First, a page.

Very excited today to welcome Stephanie Burgis author of Kat, Incorrigible and the soon to be published sequel Renegade Magic.
Stephanie Burgis grew up in East Lansing, Michigan, but now she lives in Wales, surrounded by mountains and castles. Her first book, Kat, Incorrigible, was chosen by VOYA as a Top Shelf Pick for Middle School Readers. Her second book, Renegade Magic, will be published on April 3, 2012. You can read the first three chapters of both books on her website: http://www.stephanieburgis.com
She has written a guest post about why she write middle grade books. I'm also curious about that. Why do authors pick MG instead of writing for any other age level.
Stephanie has also offered up a giveaway of ARC of Renegade Magic!!!!! Details below.
First a bit about her books
Katherine Ann Stephenson has just discovered that she's inherited her mother's magical talents, and despite Stepmama's stern objections, she's determined to learn how to use them. But with her eldest sister Elissa's intended fiancé, the sinister Sir Neville, showing a dangerous interest in Kat's magical potential; her other sister, Angeline, wreaking romantic havoc with her own witchcraft; and a highwayman lurking in the forest, even Kat's reckless heroism will be tested to the upmost. If she can learn to control her new powers, will Kat be able to rescue her family and win her sisters their true love?Renegade Magic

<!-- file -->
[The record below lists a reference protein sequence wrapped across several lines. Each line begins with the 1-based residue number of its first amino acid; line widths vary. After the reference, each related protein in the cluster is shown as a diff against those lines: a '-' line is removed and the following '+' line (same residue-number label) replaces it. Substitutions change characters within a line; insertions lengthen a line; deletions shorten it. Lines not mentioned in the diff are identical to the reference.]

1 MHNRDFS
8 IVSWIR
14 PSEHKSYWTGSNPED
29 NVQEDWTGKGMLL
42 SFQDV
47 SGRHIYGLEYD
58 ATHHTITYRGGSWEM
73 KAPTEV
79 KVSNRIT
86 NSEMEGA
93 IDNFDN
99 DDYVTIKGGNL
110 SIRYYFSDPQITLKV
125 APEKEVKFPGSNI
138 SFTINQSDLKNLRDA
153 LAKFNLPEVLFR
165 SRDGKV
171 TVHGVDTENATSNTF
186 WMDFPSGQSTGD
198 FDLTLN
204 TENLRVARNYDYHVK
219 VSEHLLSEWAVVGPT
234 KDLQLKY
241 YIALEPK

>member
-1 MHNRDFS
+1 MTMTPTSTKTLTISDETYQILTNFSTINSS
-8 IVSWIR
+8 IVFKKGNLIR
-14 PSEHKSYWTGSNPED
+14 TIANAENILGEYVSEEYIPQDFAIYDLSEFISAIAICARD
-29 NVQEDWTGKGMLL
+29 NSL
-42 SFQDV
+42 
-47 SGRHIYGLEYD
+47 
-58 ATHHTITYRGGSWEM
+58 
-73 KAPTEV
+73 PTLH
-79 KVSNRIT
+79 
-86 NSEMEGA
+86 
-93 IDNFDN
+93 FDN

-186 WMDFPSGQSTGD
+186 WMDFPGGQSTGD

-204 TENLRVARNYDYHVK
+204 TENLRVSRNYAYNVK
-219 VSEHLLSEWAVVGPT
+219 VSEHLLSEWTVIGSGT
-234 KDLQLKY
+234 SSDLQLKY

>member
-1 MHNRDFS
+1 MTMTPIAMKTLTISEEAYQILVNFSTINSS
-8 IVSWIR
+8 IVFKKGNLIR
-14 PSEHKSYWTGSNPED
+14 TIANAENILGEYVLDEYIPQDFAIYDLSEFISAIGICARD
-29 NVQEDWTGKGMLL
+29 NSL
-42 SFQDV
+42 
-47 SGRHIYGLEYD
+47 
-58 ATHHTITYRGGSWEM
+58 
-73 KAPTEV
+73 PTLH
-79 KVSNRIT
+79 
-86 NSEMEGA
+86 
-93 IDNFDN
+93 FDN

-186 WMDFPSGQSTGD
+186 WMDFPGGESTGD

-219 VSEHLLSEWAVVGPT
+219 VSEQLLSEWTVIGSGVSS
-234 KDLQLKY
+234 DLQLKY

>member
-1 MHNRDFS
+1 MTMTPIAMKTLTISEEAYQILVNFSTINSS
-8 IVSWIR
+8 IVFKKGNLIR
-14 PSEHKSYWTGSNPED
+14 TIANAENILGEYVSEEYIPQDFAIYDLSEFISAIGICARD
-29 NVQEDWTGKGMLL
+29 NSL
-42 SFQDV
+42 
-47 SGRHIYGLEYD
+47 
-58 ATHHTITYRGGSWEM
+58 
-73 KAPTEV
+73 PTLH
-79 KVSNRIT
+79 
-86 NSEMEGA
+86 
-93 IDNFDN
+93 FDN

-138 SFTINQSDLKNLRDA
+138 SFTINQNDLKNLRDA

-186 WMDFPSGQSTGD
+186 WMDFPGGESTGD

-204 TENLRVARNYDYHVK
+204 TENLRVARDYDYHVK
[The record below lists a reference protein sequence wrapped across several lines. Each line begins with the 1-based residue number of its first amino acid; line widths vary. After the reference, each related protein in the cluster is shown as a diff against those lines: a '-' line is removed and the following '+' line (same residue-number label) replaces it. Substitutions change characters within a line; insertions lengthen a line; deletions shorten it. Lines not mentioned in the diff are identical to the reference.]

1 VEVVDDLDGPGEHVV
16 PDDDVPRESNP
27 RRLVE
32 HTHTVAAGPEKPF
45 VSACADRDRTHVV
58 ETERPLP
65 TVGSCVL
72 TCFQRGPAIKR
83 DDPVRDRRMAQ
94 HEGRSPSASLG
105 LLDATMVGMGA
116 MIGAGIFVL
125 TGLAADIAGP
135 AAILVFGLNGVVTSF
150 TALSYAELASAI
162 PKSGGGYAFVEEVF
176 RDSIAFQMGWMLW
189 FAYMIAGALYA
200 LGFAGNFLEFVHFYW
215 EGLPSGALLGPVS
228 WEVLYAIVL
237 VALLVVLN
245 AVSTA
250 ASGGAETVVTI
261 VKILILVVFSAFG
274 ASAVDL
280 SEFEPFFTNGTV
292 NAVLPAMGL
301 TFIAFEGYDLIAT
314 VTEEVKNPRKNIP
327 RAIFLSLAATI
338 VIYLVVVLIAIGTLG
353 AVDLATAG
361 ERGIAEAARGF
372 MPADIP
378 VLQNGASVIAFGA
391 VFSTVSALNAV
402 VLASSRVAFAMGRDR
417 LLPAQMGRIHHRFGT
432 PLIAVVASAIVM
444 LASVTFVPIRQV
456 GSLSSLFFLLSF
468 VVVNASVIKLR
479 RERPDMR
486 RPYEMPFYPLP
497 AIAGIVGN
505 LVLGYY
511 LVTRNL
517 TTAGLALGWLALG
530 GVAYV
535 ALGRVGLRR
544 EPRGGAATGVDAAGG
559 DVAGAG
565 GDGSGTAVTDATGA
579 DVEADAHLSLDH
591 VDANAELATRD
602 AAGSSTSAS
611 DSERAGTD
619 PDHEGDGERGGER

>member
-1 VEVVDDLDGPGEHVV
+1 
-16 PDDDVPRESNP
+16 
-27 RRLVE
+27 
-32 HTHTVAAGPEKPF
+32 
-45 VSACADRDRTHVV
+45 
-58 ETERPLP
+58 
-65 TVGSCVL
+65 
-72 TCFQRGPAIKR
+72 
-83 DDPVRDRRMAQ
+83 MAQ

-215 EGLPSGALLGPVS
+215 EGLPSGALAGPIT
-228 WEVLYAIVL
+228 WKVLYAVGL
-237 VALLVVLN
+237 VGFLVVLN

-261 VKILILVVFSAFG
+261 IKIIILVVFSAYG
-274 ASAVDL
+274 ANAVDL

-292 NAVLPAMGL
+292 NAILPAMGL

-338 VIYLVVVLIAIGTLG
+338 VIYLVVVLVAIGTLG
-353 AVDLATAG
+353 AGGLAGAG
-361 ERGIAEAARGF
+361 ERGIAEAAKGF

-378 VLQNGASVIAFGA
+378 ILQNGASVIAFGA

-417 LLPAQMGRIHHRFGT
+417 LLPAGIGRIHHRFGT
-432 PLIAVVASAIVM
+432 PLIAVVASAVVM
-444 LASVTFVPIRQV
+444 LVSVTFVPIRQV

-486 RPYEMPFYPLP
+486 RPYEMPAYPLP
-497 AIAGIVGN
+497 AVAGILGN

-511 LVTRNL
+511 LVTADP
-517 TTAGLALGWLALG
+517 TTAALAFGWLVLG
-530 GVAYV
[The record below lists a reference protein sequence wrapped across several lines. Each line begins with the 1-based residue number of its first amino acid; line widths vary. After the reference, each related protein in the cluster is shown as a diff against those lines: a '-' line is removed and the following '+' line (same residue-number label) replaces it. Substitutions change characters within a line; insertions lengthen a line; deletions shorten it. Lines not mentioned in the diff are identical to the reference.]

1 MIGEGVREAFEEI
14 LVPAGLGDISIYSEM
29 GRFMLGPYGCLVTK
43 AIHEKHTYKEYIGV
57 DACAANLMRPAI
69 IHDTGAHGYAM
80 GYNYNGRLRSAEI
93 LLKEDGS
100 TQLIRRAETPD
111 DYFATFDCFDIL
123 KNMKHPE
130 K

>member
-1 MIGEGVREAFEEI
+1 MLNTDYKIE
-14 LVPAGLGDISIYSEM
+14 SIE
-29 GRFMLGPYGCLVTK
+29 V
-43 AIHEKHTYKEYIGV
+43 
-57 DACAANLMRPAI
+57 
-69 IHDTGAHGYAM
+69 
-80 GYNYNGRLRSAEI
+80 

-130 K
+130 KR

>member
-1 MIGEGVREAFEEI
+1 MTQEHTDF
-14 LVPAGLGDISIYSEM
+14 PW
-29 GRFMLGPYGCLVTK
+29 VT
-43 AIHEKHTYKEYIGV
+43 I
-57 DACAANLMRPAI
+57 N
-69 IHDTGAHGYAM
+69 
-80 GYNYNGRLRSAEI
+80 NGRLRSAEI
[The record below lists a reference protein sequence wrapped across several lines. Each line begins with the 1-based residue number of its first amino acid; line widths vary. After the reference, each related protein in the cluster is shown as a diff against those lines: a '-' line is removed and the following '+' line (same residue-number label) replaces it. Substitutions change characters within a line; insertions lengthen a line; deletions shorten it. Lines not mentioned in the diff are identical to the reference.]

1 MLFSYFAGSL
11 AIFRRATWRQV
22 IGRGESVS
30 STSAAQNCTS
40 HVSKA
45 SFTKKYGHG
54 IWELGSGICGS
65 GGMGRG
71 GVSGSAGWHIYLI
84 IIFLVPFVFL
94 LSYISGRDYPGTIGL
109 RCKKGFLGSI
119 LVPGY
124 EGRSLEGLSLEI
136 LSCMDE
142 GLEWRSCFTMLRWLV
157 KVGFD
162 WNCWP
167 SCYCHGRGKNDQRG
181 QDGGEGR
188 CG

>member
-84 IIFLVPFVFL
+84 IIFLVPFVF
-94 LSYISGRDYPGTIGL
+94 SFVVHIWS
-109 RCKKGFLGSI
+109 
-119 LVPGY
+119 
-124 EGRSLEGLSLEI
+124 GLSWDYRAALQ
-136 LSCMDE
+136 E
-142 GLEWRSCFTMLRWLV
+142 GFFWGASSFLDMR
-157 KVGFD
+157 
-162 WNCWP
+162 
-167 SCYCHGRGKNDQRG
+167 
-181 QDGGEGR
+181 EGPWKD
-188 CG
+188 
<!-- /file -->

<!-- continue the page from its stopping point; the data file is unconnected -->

Kat Stephenson is back to cause more chaos! Stepmama drags the family to Bath to find Kat's sister a new suitor. But, unknown to most of its gossipy visitors, Bath is full of wild magic. When Kat uncovers a plot to harness this magic in the Roman Baths, she finds her brother Charles is unwittingly involved. Kat must risk her newfound magical powers as she defies the Order of the Guardians to foil the plot and clear her brother's name.
Why I Write MG
Every so often, I talk to another writer who is genuinely baffled by why I write MG. Why not at least move to YA, if I won’t/can’t write adult fiction? Wouldn’t YA be more interesting - more mature? Doesn’t choosing MG kinda indicate… *lowering voice* …that maybe I’m a little stunted emotionally myself, if I’m not interested in writing for older readers? Why else wouldn’t I want to live with older characters in my head?
Maybe this all comes right back to how I felt when I was a teen. I still remember the disconnect I felt when I got to high school and realized that I was supposed to be happier now. Everybody prefers high school to middle school, right?
I really loved middle school. I had a group of close friends, and we moved around in a pack of smart, geeky girls, mostly unconcerned by popularity. I had truly fabulous teachers who loved my writing and mentored me in wonderful ways. As just one example, even after I moved on to 8th grade, my 7th grade English teacher kept an eye on me and signed me out of school one day to go see Chaim Potok talk about his writing process at another local school. She thought it was too important for me to miss, as an aspiring writer.